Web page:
The Galileo Project is a new initiative that uses technology to look for alien life.
A new effort has been launched by an international team of experts to look for signs of extraterrestrial life. It will be known as the Galileo Project, and it will look for signs of alien technology.
The Galileo Project’s purpose is to move the hunt for extraterrestrial technology signs from chance or anecdotal discoveries and stories into the mainstream of transparent, validated, and systematic scientific investigation, according to a press release issued Monday.
Simply put, the project, which has gathered $1.7 million in private donations so far, wants to “scientifically and transparently” look for any proof of defunct or current extraterrestrial technological civilizations’ artifacts or equipment (ETC).
It will concentrate on three areas of investigation: determining the nature of Unidentified Aerial Phenomena (UAP), searching for and investigating Oumuamua-like interstellar objects, and looking for probable ETC satellites orbiting the Earth.
It is led by Harvard University’s Avi Loeb, who made headlines when he suggested that Oumuamua, the interstellar object that made a brief appearance on Earth in 2017, could have been alien technology. According to the press release, the object is flat, unlike any other known asteroid or comet, and it “moved away from the Sun as if it were thin enough to be pushed by sunlight.”
According to the press release, “we can only speculate whether ‘Oumuamua may be explained by never seen before natural explanations, or by stretching our imagination to ‘Oumuamua possibly being an extraterrestrial technological object, similar to a very thin light-sail or communications dish, which would fit the astronomical data rather well,” Loeb said.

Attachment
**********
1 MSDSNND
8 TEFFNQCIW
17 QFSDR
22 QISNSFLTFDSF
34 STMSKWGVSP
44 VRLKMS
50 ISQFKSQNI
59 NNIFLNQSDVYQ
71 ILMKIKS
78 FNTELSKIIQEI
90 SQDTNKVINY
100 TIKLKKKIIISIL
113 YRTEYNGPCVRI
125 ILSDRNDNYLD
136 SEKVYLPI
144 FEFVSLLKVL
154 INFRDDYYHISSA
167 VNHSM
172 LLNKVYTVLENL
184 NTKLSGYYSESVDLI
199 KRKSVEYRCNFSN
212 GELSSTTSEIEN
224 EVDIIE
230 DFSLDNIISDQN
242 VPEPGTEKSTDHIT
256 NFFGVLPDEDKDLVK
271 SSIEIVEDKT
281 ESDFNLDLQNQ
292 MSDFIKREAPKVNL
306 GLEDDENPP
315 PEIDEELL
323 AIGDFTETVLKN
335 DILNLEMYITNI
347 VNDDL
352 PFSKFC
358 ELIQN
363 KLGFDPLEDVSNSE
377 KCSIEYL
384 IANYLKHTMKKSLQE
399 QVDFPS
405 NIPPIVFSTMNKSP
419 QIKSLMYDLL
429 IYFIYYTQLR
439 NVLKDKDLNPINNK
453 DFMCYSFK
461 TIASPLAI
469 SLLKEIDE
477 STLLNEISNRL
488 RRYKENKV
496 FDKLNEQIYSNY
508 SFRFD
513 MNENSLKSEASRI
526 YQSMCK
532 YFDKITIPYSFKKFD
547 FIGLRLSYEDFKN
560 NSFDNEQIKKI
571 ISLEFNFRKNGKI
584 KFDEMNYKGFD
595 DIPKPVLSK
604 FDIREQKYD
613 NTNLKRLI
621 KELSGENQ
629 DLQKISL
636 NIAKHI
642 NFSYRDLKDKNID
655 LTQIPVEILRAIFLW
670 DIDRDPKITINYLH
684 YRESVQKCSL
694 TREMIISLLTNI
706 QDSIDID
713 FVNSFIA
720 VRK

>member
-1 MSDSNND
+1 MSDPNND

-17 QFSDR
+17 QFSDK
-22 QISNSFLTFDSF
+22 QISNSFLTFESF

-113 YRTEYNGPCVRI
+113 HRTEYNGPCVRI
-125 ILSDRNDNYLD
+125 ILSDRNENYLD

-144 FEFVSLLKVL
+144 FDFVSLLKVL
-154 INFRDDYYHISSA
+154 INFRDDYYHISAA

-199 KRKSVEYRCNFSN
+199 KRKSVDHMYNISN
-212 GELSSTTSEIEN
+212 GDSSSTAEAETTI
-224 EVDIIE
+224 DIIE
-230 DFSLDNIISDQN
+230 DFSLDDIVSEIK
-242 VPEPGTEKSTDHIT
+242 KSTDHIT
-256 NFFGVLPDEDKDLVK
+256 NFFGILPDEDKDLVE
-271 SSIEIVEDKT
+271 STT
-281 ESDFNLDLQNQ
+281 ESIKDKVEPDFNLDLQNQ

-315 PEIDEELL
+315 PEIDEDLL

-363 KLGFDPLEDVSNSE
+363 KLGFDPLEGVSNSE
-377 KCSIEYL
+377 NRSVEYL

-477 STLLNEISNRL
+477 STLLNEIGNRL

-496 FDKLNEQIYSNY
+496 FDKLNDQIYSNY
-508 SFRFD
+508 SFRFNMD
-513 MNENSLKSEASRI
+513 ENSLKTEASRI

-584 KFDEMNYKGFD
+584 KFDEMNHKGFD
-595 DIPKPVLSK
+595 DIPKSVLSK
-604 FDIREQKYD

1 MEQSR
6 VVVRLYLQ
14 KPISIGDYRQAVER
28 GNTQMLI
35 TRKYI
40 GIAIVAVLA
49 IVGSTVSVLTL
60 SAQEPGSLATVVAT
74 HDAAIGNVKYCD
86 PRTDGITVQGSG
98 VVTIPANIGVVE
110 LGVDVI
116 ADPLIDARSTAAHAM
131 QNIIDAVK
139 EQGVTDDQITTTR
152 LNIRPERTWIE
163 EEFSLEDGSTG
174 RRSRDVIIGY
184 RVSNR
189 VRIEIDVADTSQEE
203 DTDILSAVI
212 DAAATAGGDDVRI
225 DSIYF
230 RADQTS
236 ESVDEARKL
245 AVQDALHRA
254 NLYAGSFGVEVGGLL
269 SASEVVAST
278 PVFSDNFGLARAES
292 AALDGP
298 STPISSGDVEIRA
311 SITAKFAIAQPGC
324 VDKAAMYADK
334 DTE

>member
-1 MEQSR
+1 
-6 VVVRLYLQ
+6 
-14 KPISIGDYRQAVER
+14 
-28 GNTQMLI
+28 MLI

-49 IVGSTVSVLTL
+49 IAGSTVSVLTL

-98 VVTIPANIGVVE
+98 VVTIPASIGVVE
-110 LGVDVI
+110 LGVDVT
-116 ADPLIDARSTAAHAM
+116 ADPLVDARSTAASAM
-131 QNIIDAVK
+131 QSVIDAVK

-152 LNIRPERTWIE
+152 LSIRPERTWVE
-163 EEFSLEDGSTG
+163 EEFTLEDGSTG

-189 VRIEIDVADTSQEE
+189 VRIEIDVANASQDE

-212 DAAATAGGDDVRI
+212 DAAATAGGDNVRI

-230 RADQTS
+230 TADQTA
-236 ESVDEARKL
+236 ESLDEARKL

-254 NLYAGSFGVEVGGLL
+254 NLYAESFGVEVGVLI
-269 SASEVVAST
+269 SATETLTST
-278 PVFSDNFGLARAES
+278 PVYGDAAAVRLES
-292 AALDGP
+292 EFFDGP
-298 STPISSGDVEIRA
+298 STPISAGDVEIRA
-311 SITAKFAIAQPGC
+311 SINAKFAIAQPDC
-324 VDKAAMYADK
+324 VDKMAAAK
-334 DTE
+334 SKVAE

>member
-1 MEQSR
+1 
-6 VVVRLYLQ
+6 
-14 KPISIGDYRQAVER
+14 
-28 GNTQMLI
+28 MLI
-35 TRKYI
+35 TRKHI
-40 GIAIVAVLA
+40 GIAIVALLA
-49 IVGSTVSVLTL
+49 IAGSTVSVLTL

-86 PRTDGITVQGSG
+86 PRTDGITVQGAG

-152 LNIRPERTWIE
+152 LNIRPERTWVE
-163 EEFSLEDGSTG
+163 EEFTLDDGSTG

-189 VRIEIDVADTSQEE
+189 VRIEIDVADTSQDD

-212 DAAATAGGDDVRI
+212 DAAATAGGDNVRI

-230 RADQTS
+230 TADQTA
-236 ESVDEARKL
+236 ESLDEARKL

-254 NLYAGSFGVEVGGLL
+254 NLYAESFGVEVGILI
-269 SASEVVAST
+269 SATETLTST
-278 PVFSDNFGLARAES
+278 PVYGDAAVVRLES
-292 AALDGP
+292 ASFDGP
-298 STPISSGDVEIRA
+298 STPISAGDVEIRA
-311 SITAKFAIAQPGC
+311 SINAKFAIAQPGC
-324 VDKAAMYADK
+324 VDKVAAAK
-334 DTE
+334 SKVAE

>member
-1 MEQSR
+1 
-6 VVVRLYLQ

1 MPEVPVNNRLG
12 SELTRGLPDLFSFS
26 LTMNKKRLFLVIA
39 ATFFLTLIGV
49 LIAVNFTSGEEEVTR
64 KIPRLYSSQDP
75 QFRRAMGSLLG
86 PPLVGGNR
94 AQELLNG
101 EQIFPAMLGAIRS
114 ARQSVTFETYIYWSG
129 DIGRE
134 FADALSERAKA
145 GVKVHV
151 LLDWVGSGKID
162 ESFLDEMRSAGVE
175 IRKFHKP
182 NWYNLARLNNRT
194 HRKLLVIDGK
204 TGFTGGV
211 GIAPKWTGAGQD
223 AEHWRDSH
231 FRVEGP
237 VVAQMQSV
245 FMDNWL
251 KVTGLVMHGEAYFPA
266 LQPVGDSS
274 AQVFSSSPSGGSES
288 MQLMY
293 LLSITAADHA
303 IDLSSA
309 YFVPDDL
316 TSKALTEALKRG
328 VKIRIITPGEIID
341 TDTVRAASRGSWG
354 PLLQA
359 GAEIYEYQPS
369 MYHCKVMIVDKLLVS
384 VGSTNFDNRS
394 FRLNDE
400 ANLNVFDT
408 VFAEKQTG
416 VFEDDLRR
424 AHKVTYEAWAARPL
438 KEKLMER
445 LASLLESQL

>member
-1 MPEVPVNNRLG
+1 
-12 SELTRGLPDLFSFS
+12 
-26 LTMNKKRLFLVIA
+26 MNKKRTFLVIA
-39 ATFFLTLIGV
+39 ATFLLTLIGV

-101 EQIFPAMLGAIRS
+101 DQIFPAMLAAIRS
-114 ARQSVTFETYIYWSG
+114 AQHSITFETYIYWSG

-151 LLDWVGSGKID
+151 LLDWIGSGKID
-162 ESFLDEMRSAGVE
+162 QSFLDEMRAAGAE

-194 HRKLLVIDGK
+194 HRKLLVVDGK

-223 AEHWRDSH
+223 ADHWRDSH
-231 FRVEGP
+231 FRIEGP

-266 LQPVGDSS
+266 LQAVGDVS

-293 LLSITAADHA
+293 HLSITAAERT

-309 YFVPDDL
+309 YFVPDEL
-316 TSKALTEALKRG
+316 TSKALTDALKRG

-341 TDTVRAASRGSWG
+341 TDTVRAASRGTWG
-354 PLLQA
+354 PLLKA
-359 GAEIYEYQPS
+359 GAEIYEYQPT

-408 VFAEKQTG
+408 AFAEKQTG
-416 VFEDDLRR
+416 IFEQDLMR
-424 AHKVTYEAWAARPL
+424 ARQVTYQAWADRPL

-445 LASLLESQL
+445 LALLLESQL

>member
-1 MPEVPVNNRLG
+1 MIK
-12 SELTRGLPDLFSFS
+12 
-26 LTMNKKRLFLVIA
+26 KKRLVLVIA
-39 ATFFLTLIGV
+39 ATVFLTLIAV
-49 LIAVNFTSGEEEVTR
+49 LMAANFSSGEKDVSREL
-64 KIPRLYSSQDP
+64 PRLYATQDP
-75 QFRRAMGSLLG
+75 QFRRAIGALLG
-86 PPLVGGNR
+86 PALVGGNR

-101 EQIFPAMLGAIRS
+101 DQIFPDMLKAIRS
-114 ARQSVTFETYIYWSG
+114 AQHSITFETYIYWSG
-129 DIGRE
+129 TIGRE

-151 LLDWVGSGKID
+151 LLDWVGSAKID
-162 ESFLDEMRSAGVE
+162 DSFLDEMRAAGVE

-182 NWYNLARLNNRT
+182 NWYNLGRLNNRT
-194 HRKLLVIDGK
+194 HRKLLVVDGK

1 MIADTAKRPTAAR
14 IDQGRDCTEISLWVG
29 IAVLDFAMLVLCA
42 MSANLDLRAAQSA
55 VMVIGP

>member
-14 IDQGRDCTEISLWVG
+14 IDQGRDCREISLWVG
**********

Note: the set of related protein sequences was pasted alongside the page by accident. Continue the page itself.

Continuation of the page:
The Galileo Project is dedicated to the concept that humanity can no longer disregard the possibility of extraterrestrial life, given the recently discovered abundance of habitable-zone exoplanets with potential for extraterrestrial life,” he added.
The effort comes little over a month after the US intelligence study on UAP was released, concluding that the nature of such objects is still unknown.
Instead of discounting the Pentagon findings as “insufficient,” Loeb said in a Scientific American opinion post that scientists should be “driven to repeat it with better instrumentation.”
“Regardless of whether the Galileo Project discovers additional, or even extraordinary evidence for ETCs, at the very least, the Galileo Project will collect rich data sets that may foster the discovery of — or better scientific explanations for — novel interstellar objects with anomalous properties, as well as potential new natural phenomena or terrestrial technology explanations. Brief News from Washington Newsday.